The Talisman: a Writing Prompt

I am a person who wrestles hard with major transitions in life.
I never want to move too quickly, to make big changes
in the routines and patterns I am used to
without a lot of thought, prayer, and discussion
with trusted friends and family.
I surprised myself when our senior pastor was hired in 2005,
midway through my time as associate pastor.
I thought I would retire; that had been the plan.
But then . . . he came, with his high energy,
and his working style that was so different from anything
I’d ever experienced before,
and he knew so much about the liturgical calendar,
and, and, and. . . 
I realized I could learn a lot from this man,
things I hadn’t done, in ways I hadn’t done them,
so I decided (and he graciously agreed)
that retirement would go on hold for a while.
 By July of 2009, it was becoming increasingly clear 
to me that my time as a member of a church staff 
was coming to and end. 
What, I wondered, comes next?
Who am I without this title, 
this role, 
this connection to the 
community of faith 
I’ve worked alongside all these years?

So, I took a leap of faith – gasp! –
and enrolled in a post-graduate learning
experience, this one in Chicago,
to see if spiritual direction might be what the Lord
was moving me toward in this last stretch of life.
I flew to Chicago for a very intense week.
A good week, a rich week, an exhausting week –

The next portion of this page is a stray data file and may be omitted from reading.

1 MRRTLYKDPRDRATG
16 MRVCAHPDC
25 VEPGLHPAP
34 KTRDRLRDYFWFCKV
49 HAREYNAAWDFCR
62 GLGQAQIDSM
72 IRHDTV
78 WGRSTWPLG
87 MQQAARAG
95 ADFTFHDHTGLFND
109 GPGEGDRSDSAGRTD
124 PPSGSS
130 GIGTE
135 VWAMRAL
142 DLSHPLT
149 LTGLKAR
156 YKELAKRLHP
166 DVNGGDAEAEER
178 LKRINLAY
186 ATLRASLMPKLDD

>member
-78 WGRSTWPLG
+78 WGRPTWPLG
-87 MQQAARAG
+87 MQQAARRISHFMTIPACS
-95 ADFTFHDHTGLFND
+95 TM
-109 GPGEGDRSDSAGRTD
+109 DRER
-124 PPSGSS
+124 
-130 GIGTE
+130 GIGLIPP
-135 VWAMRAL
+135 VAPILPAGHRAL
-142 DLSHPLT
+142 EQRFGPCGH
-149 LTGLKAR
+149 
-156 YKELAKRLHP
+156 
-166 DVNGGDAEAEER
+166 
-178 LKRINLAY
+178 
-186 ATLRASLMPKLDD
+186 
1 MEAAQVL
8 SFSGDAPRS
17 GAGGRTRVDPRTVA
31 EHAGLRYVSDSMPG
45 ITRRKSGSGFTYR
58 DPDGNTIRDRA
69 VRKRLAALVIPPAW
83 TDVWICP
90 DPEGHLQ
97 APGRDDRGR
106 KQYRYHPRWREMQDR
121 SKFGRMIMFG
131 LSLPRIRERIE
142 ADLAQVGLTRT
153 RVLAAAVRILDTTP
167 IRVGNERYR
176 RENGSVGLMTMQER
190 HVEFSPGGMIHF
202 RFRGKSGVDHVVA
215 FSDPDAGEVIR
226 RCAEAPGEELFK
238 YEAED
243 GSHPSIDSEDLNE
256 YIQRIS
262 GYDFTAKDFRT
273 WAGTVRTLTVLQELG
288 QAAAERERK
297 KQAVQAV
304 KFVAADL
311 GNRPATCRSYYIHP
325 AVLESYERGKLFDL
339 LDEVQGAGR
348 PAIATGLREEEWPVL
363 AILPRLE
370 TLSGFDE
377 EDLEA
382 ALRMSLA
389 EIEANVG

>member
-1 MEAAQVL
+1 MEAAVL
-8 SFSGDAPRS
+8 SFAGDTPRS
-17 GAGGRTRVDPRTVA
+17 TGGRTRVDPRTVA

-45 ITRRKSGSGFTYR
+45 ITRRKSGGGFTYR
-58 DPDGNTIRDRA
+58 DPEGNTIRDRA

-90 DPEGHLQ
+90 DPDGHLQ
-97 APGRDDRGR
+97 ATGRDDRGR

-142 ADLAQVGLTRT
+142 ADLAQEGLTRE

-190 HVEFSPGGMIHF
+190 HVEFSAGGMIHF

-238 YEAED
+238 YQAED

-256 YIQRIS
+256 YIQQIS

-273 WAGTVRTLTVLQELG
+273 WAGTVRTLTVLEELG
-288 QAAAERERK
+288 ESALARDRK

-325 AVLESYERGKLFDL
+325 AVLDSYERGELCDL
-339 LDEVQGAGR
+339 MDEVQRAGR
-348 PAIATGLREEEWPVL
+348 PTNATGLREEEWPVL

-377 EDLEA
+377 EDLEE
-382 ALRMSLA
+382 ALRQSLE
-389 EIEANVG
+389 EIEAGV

“Like trying to drink from a fire hose,” 
is how I described it to my friends.
And at the very beginning of that week,
we spent a day on retreat, in silence,
with periodic worship times spaced 
throughout the day.
I took a walk around the grounds of that retreat center,
discovering a small gift shop with jewelry for sale.
Almost immediately, I spied this Jerusalem cross 

(second from left above) and snatched it up. 

Somehow that small, silver ornament became a

picture of God’s promised presence amidst all the
things that were shifting in my life.
I wore it daily for the rest of that year.
It became a sort of touchstone,
a reminder that I was not alone as I
navigated the changing scene before me.

And I began adding other symbolic pieces to the chain.
The small bee, which says, “just be,” on the reverse
and the beautiful spreading tree,
with, “free spirit,” on the back.
Both of these, plus the charm with my first initial,
reminded me – as I caught sight of them 
in the mirror or fingered them while
reading or praying – 
that my deepest need is for stillness,
for practicing the presence of God,
for sitting in the silence, 
in the Mystery.

About a year later, six weeks after my retirement
became official, my husband and I took a 
lovely trip to Hawaii,
a place of my heart for the last 32 years.